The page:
and, behold, if it be truth, and the thing certain; that such wicked men have risen and have prevailed upon the inhabitants of the city where they live, to leave the worship of the true God, and go into idolatry, when there is full proof of this, and it is past all question that

such abomination is wrought among you; as idolatry is, which is an abomination to God, and ought to be so to all mankind, and especially to a people that profess his name.

(o) Maimon. Obede Cochabim, c. 4. sect. 3. 6.

Then shalt {h} thou enquire, and make search, and ask diligently; and, behold, if it be truth, and the thing certain, that such abomination is wrought among you;

(h) Which are appointed to see faults punished.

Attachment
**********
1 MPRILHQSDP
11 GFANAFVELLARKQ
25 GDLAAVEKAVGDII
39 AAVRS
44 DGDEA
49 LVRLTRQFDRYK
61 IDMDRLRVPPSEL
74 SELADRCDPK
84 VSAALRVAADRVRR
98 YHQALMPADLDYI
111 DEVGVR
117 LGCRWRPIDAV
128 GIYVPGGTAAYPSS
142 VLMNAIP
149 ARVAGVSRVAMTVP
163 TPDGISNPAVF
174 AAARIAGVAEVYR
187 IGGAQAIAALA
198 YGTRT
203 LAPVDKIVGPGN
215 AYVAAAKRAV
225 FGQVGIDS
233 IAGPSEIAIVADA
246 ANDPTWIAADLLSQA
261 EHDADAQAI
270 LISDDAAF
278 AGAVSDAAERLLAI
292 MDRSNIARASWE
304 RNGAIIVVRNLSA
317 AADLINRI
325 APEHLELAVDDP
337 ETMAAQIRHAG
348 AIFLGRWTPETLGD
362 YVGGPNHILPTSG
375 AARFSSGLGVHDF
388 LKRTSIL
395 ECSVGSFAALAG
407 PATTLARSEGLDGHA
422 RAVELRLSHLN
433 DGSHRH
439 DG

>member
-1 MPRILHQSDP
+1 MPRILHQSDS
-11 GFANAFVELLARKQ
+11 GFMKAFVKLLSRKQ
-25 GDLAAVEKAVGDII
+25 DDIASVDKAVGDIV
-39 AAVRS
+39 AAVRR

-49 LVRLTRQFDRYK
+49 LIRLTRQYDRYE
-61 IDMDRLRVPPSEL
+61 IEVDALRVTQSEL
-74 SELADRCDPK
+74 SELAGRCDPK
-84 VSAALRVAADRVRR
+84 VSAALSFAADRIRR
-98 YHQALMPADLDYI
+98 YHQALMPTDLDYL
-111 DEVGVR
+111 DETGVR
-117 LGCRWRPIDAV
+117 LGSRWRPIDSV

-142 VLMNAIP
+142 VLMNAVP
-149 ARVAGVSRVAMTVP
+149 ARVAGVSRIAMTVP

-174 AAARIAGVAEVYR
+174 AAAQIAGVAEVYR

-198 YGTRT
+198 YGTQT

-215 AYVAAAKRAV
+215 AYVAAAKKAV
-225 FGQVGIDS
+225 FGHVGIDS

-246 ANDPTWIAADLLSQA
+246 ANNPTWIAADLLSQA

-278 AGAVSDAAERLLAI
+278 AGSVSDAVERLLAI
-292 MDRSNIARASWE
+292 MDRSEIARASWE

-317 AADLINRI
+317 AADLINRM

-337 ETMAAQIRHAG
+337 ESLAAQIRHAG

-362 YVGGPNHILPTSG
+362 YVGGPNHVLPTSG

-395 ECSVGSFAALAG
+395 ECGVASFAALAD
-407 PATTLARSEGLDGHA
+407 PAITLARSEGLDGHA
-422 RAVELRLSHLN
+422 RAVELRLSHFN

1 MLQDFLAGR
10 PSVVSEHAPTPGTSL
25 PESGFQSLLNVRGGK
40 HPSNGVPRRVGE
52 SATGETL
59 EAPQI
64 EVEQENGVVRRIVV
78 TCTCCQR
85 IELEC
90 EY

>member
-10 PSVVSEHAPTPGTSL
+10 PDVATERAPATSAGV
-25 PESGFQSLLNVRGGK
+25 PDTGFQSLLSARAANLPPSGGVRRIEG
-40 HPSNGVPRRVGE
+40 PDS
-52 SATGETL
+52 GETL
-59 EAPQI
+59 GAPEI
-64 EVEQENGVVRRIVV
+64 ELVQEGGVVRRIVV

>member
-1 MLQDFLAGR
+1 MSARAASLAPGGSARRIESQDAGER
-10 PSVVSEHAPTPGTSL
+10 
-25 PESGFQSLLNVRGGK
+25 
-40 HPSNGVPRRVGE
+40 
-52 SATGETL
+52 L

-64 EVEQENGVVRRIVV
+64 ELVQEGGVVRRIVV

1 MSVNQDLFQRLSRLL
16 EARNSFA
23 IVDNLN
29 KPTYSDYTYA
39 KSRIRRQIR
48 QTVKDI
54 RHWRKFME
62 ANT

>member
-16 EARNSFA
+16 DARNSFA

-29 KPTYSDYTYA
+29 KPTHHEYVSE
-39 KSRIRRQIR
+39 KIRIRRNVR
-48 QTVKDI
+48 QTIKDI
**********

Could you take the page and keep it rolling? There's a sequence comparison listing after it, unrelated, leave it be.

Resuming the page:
Verses 14, 15. - After due inquiry, if it was found that such a thing had really been done in any of their cities, the extreme penalty was to be inflicted on the city and all its inhabitants - all were to be destroyed. Smite... with the edge of the sword; literally, with the mouth of the sword, as biting and devouring like a ravenous beast - a phrase for utter destruction. The second case was when the temptation to idolatry proceeded from the nearest blood-relations and friends. The clause, "son of thy mother," is not intended to describe the brother as a step-brother, but simply to bring out the closeness of the fraternal relation; like the description of the wife as the wife of thy bosom, who lies in thy bosom, rests upon thy breast (as in Deuteronomy 28:54; Micah 7:5), and of the friend as "thy friend which is as thine own soul," i.e., whom thou lovest as much as thy life (cf. 1 Samuel 18:1, 1 Samuel 18:3). בּסּתר belongs to יסית: if the temptation occurred in secret, and therefore the fact might be hidden from others. The power of love and relationship, which flesh and blood find it hard to resist, is placed here in contrast with the supposed higher or divine authority of the seducers. As the persuasion was already very seductive, from the fact that it proceeded from the nearest blood-relations and most intimate friends, and was offered in secret, it might become still more so from the fact that it recommended the worship of a deity that had nothing in common with the forbidden idols of Canaan, and the worship of which, therefore, might appear of less consequence, or commend itself by the charm of peculiarity and novelty. To prevent this deceptive influence of sin, it is expressly added in Deuteronomy 13:8 (7), "of the gods nigh unto thee or far off from thee, from the one end of the earth even unto the other end of the earth," i.e., whatever gods there might be upon the whole circuit of the earth.